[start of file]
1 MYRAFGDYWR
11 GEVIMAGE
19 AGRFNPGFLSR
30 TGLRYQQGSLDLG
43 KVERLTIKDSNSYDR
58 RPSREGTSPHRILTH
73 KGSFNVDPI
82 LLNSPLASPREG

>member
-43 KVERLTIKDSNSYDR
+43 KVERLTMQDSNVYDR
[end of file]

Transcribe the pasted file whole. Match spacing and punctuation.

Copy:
1 MYRAFGDYWR
11 GEVIMAGE
19 AGRFNPGFLSR
30 TGLRYQQGSLDLG
43 KVERLTIKDSNSYDR
58 RPSREGTSPHRILTH
73 KGSFNVDPI
82 LLNSPLASPREG

>member
-43 KVERLTIKDSNSYDR
+43 KVERLTMQDSNVYDR